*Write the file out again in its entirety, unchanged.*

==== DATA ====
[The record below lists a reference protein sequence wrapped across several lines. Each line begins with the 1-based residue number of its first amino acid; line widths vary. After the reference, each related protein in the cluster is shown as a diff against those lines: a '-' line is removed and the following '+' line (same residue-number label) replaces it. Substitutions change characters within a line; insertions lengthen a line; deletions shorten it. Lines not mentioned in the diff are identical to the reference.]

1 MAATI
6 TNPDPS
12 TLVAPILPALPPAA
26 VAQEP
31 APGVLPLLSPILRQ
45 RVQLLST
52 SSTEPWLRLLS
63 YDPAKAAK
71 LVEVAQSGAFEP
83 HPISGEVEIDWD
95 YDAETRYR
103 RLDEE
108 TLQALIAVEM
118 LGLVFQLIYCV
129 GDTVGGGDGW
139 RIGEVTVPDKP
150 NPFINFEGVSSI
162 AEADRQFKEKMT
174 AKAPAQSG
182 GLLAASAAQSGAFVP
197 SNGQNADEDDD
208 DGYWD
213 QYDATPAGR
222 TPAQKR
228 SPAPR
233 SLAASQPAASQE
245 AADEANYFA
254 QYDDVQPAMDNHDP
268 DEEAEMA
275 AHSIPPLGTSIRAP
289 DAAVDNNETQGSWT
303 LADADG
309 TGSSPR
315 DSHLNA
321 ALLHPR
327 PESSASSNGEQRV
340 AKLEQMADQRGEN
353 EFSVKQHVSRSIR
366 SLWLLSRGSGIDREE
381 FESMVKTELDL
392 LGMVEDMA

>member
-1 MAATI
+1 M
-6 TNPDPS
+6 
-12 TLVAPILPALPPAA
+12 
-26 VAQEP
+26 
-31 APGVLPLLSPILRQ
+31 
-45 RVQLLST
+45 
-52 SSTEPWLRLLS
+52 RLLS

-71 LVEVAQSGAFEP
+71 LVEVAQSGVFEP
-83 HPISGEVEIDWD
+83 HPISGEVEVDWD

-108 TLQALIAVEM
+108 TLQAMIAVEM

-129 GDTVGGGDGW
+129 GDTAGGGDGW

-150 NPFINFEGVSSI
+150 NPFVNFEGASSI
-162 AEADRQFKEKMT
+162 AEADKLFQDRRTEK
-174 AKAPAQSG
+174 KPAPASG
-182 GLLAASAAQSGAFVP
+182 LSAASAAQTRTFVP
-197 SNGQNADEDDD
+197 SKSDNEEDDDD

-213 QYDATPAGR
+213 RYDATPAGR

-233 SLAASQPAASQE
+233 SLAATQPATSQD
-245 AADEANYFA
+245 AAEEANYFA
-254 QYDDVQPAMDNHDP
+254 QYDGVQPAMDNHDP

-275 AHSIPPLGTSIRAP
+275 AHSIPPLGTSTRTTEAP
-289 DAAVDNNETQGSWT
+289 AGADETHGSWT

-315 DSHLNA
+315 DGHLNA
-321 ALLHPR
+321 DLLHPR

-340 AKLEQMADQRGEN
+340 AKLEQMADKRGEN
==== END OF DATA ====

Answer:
[The record below lists a reference protein sequence wrapped across several lines. Each line begins with the 1-based residue number of its first amino acid; line widths vary. After the reference, each related protein in the cluster is shown as a diff against those lines: a '-' line is removed and the following '+' line (same residue-number label) replaces it. Substitutions change characters within a line; insertions lengthen a line; deletions shorten it. Lines not mentioned in the diff are identical to the reference.]

1 MAATI
6 TNPDPS
12 TLVAPILPALPPAA
26 VAQEP
31 APGVLPLLSPILRQ
45 RVQLLST
52 SSTEPWLRLLS
63 YDPAKAAK
71 LVEVAQSGAFEP
83 HPISGEVEIDWD
95 YDAETRYR
103 RLDEE
108 TLQALIAVEM
118 LGLVFQLIYCV
129 GDTVGGGDGW
139 RIGEVTVPDKP
150 NPFINFEGVSSI
162 AEADRQFKEKMT
174 AKAPAQSG
182 GLLAASAAQSGAFVP
197 SNGQNADEDDD
208 DGYWD
213 QYDATPAGR
222 TPAQKR
228 SPAPR
233 SLAASQPAASQE
245 AADEANYFA
254 QYDDVQPAMDNHDP
268 DEEAEMA
275 AHSIPPLGTSIRAP
289 DAAVDNNETQGSWT
303 LADADG
309 TGSSPR
315 DSHLNA
321 ALLHPR
327 PESSASSNGEQRV
340 AKLEQMADQRGEN
353 EFSVKQHVSRSIR
366 SLWLLSRGSGIDREE
381 FESMVKTELDL
392 LGMVEDMA

>member
-1 MAATI
+1 M
-6 TNPDPS
+6 
-12 TLVAPILPALPPAA
+12 
-26 VAQEP
+26 
-31 APGVLPLLSPILRQ
+31 
-45 RVQLLST
+45 
-52 SSTEPWLRLLS
+52 RLLS

-71 LVEVAQSGAFEP
+71 LVEVAQSGVFEP
-83 HPISGEVEIDWD
+83 HPISGEVEVDWD

-108 TLQALIAVEM
+108 TLQAMIAVEM

-129 GDTVGGGDGW
+129 GDTAGGGDGW

-150 NPFINFEGVSSI
+150 NPFVNFEGASSI
-162 AEADRQFKEKMT
+162 AEADKLFQDRRTEK
-174 AKAPAQSG
+174 KPAPASG
-182 GLLAASAAQSGAFVP
+182 LSAASAAQTRTFVP
-197 SNGQNADEDDD
+197 SKSDNEEDDDD

-213 QYDATPAGR
+213 RYDATPAGR

-233 SLAASQPAASQE
+233 SLAATQPATSQD
-245 AADEANYFA
+245 AAEEANYFA
-254 QYDDVQPAMDNHDP
+254 QYDGVQPAMDNHDP

-275 AHSIPPLGTSIRAP
+275 AHSIPPLGTSTRTTEAP
-289 DAAVDNNETQGSWT
+289 AGADETHGSWT

-315 DSHLNA
+315 DGHLNA
-321 ALLHPR
+321 DLLHPR

-340 AKLEQMADQRGEN
+340 AKLEQMADKRGEN